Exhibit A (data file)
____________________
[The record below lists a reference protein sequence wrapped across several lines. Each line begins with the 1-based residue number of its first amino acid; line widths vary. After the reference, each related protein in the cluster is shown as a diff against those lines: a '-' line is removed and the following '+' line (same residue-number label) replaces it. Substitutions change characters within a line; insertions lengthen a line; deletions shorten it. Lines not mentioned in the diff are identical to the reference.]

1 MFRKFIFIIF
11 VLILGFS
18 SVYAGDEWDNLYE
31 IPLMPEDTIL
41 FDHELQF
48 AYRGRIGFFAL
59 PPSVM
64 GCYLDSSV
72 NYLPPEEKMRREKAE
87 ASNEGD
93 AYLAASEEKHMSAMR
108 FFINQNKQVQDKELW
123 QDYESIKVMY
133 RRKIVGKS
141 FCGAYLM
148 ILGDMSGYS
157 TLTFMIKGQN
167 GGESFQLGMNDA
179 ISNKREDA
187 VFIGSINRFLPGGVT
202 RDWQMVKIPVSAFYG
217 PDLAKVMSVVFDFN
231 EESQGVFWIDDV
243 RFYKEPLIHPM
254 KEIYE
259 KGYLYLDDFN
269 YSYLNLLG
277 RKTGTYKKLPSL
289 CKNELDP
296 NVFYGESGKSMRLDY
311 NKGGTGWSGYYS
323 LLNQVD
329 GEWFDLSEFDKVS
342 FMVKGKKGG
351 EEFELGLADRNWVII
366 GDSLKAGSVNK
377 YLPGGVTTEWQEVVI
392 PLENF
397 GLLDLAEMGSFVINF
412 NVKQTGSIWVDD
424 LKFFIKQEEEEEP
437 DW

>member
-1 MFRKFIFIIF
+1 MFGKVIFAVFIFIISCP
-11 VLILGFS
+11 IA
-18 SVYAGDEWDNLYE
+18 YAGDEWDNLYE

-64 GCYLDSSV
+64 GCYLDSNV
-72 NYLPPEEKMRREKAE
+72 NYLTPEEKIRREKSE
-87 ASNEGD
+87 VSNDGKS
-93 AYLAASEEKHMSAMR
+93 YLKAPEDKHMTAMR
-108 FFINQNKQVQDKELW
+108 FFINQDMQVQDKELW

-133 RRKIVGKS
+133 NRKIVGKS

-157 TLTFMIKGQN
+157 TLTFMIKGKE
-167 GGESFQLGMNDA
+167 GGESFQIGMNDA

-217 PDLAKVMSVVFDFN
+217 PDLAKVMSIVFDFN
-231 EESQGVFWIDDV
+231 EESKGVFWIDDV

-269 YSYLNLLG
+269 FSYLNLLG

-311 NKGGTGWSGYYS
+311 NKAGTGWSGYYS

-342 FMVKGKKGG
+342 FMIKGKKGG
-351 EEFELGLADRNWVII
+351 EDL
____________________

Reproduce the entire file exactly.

[The record below lists a reference protein sequence wrapped across several lines. Each line begins with the 1-based residue number of its first amino acid; line widths vary. After the reference, each related protein in the cluster is shown as a diff against those lines: a '-' line is removed and the following '+' line (same residue-number label) replaces it. Substitutions change characters within a line; insertions lengthen a line; deletions shorten it. Lines not mentioned in the diff are identical to the reference.]

1 MFRKFIFIIF
11 VLILGFS
18 SVYAGDEWDNLYE
31 IPLMPEDTIL
41 FDHELQF
48 AYRGRIGFFAL
59 PPSVM
64 GCYLDSSV
72 NYLPPEEKMRREKAE
87 ASNEGD
93 AYLAASEEKHMSAMR
108 FFINQNKQVQDKELW
123 QDYESIKVMY
133 RRKIVGKS
141 FCGAYLM
148 ILGDMSGYS
157 TLTFMIKGQN
167 GGESFQLGMNDA
179 ISNKREDA
187 VFIGSINRFLPGGVT
202 RDWQMVKIPVSAFYG
217 PDLAKVMSVVFDFN
231 EESQGVFWIDDV
243 RFYKEPLIHPM
254 KEIYE
259 KGYLYLDDFN
269 YSYLNLLG
277 RKTGTYKKLPSL
289 CKNELDP
296 NVFYGESGKSMRLDY
311 NKGGTGWSGYYS
323 LLNQVD
329 GEWFDLSEFDKVS
342 FMVKGKKGG
351 EEFELGLADRNWVII
366 GDSLKAGSVNK
377 YLPGGVTTEWQEVVI
392 PLENF
397 GLLDLAEMGSFVINF
412 NVKQTGSIWVDD
424 LKFFIKQEEEEEP
437 DW

>member
-1 MFRKFIFIIF
+1 MFGKVIFAVFIFIISCP
-11 VLILGFS
+11 IA
-18 SVYAGDEWDNLYE
+18 YAGDEWDNLYE

-64 GCYLDSSV
+64 GCYLDSNV
-72 NYLPPEEKMRREKAE
+72 NYLTPEEKIRREKSE
-87 ASNEGD
+87 VSNDGKS
-93 AYLAASEEKHMSAMR
+93 YLKAPEDKHMTAMR
-108 FFINQNKQVQDKELW
+108 FFINQDMQVQDKELW

-133 RRKIVGKS
+133 NRKIVGKS

-157 TLTFMIKGQN
+157 TLTFMIKGKE
-167 GGESFQLGMNDA
+167 GGESFQIGMNDA

-217 PDLAKVMSVVFDFN
+217 PDLAKVMSIVFDFN
-231 EESQGVFWIDDV
+231 EESKGVFWIDDV

-269 YSYLNLLG
+269 FSYLNLLG

-311 NKGGTGWSGYYS
+311 NKAGTGWSGYYS

-342 FMVKGKKGG
+342 FMIKGKKGG
-351 EEFELGLADRNWVII
+351 EDL